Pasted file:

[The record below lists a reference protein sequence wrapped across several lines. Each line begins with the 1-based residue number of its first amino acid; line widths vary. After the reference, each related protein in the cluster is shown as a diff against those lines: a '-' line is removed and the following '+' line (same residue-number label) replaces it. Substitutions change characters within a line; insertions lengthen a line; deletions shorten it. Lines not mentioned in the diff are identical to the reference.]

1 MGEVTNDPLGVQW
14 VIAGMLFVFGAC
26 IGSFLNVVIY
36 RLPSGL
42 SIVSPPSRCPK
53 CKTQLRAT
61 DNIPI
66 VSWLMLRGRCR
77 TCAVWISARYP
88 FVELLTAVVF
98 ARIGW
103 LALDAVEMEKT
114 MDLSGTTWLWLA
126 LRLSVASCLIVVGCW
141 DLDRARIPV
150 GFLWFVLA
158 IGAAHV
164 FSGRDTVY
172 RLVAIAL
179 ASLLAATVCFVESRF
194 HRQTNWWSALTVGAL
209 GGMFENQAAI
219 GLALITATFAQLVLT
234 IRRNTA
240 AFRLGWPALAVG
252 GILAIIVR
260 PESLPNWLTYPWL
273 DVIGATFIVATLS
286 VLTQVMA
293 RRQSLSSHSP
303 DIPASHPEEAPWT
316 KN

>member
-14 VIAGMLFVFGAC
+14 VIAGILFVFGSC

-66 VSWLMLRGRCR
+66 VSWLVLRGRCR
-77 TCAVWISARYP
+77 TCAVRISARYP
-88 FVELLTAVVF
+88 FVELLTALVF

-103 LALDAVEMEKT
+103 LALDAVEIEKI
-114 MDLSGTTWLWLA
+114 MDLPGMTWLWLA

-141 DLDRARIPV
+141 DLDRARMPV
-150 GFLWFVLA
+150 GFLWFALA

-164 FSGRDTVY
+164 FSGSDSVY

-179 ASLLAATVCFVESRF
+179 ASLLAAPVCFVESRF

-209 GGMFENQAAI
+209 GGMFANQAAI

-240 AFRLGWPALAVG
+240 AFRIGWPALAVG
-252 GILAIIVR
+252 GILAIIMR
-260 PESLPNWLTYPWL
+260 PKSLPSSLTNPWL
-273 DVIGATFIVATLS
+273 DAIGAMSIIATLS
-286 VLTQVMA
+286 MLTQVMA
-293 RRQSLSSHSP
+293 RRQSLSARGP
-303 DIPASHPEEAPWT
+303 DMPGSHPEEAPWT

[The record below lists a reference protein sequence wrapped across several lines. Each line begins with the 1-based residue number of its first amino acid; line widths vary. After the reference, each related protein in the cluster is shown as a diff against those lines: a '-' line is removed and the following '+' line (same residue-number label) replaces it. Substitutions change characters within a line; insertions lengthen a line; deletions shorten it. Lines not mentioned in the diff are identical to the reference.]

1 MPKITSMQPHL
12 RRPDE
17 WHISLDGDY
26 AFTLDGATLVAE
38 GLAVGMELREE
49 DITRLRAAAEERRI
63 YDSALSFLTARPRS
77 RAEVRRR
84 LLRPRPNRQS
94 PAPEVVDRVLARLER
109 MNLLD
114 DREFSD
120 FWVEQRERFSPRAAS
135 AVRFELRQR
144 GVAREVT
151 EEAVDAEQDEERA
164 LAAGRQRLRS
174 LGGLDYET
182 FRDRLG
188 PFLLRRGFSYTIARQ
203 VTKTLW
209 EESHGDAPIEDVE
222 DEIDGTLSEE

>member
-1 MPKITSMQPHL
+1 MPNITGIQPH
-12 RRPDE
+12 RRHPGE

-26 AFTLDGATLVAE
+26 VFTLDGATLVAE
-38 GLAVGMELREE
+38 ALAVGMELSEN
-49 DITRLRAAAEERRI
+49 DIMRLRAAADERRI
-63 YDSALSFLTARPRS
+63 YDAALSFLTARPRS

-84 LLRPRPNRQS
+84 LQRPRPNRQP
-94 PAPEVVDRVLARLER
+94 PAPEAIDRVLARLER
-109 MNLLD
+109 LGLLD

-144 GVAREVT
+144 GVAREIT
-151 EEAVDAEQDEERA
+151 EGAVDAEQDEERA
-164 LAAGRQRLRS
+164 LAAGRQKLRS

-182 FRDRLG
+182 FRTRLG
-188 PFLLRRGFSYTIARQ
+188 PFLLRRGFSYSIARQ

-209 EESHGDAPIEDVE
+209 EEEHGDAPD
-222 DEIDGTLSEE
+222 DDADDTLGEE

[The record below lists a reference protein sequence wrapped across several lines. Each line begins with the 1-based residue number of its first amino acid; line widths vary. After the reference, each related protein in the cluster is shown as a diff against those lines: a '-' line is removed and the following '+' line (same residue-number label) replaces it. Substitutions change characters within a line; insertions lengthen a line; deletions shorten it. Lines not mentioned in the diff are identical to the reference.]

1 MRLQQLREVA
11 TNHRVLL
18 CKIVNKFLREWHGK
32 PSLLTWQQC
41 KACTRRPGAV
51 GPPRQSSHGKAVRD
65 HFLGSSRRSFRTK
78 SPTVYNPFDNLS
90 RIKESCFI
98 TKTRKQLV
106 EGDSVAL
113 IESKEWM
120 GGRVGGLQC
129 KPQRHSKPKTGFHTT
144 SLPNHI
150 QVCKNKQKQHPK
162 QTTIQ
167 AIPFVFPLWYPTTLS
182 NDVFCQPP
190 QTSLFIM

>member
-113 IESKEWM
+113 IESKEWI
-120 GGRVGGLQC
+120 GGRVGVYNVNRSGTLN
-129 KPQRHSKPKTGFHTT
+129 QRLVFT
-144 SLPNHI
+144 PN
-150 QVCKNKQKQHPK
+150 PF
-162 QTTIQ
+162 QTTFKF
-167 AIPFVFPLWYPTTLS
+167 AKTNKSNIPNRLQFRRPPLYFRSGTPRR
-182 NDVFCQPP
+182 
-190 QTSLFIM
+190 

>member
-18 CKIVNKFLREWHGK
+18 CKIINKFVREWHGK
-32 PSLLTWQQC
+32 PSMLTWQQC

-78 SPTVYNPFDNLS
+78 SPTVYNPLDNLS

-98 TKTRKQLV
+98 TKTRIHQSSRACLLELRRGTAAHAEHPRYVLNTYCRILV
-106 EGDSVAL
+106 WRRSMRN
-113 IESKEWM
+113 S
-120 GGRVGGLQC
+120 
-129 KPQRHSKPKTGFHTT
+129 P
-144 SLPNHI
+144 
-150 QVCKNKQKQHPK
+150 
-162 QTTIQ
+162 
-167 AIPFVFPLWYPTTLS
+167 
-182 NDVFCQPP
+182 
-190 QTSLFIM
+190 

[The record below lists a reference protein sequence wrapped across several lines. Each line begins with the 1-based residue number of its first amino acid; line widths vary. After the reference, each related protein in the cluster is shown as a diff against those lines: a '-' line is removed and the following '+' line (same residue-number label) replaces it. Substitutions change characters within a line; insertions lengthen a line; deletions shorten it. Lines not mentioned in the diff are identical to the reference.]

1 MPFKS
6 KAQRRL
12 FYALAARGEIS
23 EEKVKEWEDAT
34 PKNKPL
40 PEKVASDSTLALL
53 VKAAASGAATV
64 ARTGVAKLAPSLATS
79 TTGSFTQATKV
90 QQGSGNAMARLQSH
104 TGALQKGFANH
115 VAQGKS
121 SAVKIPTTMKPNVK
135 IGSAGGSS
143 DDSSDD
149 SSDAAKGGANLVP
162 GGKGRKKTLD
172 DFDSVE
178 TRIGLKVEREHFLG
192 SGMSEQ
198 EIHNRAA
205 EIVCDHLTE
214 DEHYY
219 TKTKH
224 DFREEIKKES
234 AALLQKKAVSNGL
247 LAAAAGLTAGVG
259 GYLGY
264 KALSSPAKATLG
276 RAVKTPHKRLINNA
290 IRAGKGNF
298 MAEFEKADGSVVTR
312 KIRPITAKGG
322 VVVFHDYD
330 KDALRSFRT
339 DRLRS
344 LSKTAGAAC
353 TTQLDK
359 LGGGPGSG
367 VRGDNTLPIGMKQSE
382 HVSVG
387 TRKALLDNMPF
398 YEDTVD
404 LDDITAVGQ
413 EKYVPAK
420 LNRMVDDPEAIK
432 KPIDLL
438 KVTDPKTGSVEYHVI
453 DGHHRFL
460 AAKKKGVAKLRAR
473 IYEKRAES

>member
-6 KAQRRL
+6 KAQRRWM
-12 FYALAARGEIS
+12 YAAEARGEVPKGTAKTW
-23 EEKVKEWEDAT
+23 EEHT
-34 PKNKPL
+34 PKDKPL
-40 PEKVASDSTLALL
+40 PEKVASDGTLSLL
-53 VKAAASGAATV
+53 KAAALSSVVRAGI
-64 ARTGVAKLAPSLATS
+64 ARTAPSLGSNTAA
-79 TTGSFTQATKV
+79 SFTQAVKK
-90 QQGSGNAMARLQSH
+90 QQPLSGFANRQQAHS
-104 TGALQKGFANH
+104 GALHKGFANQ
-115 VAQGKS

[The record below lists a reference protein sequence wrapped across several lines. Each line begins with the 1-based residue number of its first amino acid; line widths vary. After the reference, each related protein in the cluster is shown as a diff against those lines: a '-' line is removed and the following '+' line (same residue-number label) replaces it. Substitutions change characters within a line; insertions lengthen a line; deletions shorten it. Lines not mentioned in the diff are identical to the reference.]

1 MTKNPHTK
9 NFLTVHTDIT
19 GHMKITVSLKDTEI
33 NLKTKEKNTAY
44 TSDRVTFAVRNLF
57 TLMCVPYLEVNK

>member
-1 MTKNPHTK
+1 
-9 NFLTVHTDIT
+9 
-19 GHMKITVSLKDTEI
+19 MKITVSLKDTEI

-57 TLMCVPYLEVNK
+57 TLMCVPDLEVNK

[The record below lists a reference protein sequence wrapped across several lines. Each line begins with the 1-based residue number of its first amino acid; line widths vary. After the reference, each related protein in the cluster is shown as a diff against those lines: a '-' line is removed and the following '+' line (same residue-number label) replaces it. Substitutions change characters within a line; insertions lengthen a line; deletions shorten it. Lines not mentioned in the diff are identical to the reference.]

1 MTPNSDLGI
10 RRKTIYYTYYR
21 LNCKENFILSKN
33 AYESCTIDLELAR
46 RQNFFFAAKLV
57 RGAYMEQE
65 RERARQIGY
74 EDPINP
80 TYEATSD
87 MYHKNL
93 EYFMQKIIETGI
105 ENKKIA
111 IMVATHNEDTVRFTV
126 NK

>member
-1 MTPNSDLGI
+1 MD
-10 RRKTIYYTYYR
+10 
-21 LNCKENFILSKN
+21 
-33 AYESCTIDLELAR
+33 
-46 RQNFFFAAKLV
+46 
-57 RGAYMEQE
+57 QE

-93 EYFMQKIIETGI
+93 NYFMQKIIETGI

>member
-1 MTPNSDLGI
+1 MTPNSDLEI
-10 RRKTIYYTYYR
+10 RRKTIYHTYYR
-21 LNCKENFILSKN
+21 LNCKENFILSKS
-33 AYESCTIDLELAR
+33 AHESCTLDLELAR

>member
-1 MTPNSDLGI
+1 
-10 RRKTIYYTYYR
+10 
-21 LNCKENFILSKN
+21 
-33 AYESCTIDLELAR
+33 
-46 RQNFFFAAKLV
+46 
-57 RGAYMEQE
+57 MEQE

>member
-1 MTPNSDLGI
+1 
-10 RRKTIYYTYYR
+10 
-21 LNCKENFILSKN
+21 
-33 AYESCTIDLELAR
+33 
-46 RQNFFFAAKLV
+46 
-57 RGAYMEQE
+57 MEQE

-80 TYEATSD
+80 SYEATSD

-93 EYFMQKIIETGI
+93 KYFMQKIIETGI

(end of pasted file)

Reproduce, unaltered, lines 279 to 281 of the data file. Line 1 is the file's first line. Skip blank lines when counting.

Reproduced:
-1 MTKNPHTK
+1 
-9 NFLTVHTDIT